On February 23, this year’s Russell Berrie Fellows had a community dinner in Rome with visiting Israeli professor, Menachem Lorberbaum. Professor Lorberbaum recently arrived in Rome to teach his annual course to the Fellows. “I feel blessed that there has been a Roman chapter in my life,” shares Prof. Lorberbaum. “Every visit to Rome achieves this on so many different levels that it has become a pilgrimage to the soul.”
This year’s class, “Creation and History in the Hebrew Bible,” focuses on both the cosmological and eschatological aspects of God in the Hebrew Bible—divine intervention as well as human salvation. For Prof. Lorberbaum, teaching this course has been insightful in its drive to “encounter the degree to which what we read is conditioned by our prior expectations of the revelatory word.” “We are so busy defending our intuited point of departure,” continues Prof. Lorberbaum, “that we are no longer challenged by the prophetic moment. We have been insulated and we must all (myself included) learn again to listen and read and to experience this opening as a faithful empowerment.”
During his stay in Rome and on top of this three-week intensive course, Prof. Lorberbaum will also be offering a paper during one of the sessions of a workshop gathering Jewish and Catholic scholars from Europe, Israel, and the Middle East, co-sponsored by the John Paul II Center for Interreligious Dialogue. In this framework there will also be a public lecture on “Roman Catholics and Jews after Vatican II: Taking Stock for the Future” that will take place at the Angelicum on Wednesday, March 1 at 5pm. Professor Karma Ben-Johanan and Professor Gavin D’Costa, two leading scholars and dialogue practitioners, will discuss the controversial challenges facing Jews and Catholics in their conversation and cooperation after the Second Vatican Council.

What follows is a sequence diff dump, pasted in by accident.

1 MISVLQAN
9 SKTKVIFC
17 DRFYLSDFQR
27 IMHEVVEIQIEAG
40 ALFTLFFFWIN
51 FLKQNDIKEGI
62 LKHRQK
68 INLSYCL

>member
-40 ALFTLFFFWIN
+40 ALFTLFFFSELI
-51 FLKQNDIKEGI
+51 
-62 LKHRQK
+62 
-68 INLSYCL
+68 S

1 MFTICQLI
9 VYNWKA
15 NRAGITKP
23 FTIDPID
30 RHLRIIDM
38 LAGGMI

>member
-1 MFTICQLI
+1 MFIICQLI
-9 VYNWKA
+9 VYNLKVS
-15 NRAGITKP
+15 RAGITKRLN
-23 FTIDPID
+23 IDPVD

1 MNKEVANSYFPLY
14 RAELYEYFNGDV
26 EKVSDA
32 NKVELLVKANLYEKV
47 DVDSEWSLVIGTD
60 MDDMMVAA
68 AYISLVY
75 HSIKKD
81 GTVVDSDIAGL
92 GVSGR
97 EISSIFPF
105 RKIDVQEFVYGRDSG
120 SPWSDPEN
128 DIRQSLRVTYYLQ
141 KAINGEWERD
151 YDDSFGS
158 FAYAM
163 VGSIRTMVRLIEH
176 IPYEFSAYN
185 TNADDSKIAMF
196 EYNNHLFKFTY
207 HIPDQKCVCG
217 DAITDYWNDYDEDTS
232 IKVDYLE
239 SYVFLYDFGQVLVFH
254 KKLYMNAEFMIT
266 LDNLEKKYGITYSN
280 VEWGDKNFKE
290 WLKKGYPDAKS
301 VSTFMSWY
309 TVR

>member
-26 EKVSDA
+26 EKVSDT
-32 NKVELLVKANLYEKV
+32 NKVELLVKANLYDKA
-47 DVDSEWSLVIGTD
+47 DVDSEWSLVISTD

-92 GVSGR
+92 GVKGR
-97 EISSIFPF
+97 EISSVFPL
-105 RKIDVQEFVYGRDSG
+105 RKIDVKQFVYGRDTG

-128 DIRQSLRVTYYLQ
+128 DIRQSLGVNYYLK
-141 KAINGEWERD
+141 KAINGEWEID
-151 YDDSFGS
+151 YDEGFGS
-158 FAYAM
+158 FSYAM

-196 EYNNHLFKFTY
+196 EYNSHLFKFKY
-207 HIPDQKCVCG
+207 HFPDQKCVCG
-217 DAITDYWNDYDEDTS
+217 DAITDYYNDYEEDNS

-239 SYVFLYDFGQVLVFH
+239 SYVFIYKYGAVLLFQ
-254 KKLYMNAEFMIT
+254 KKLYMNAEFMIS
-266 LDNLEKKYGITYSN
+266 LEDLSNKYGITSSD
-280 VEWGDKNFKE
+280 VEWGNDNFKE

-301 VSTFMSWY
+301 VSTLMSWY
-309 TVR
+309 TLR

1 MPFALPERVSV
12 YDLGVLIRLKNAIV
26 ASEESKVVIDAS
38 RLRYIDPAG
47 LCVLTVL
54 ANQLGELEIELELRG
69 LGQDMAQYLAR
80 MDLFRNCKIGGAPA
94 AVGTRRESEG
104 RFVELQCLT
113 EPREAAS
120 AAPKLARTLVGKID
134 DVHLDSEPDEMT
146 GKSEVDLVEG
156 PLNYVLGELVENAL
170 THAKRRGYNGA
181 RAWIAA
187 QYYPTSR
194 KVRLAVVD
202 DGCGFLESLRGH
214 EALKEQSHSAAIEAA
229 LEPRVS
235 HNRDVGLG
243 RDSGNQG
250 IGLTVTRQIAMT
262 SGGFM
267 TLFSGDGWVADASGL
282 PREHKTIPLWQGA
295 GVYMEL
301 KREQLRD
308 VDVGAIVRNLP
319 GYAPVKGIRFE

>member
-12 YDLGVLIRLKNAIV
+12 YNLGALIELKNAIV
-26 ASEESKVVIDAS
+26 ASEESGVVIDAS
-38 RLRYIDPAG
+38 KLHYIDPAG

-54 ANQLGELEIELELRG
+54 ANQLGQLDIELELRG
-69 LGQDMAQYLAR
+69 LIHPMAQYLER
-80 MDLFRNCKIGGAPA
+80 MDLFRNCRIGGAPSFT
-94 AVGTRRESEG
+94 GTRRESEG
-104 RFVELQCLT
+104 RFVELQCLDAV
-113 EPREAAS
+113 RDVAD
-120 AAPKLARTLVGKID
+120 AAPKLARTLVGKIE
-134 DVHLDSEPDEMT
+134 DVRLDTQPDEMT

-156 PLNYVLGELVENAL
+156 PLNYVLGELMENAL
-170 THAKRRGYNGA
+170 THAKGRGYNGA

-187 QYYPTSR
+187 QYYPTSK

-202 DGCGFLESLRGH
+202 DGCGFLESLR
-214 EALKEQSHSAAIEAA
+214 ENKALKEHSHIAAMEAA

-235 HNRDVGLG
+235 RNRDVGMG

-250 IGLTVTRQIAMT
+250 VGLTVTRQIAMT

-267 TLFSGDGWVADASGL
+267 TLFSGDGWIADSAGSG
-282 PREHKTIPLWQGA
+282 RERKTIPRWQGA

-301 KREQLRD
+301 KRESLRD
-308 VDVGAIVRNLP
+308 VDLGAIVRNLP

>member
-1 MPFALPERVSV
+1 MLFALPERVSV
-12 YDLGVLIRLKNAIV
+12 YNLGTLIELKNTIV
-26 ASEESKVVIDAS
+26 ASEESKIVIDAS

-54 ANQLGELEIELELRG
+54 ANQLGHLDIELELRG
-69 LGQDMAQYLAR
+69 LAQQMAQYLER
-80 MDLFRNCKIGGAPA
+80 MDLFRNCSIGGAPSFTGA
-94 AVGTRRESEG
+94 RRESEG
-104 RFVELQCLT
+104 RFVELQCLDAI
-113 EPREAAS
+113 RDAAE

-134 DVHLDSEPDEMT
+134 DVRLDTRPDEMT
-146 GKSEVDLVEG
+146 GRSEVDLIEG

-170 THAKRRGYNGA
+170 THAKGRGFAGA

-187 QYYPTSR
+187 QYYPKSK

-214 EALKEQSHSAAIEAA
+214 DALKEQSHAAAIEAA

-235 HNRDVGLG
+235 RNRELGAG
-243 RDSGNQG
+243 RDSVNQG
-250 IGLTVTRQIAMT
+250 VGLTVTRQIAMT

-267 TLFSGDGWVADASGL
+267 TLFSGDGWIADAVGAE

Prof. Lorberbaum’s workshop is on the theme: “Christians in Jewish Religious Zionist Thought.” Prof. Lorberbaum highlights the “courage of Nostra Aetate and its significance highlights for us the challenges of healing in our different faith traditions.” “Declarations,” Prof. Lorberbaum continues, “point the direction to an arduous path of ongoing true work, and this necessarily brings to the surface the most profound, tenacious and authentic resistances in our respective traditions. We are reforging not only the burden of faith but the meaning of faithfulness.”
Having worked with several cohorts of Fellows, Prof. Lorberbaum notes that many in these “global groups” “are at the very forefront of encountering secular society and civil society at their points of difference—not to say enmity.”
“Inter-faith dialogue reflects back to us from another and external perspective our own religious posture: the place we speak from but cannot see,” remarks Prof. Lorberbaum, who expresses his gratitude for “all the wonderful Fellows over the years, the Faculty of Theology of the Angelicum, and the Russell Berrie Foundation for making this all possible.”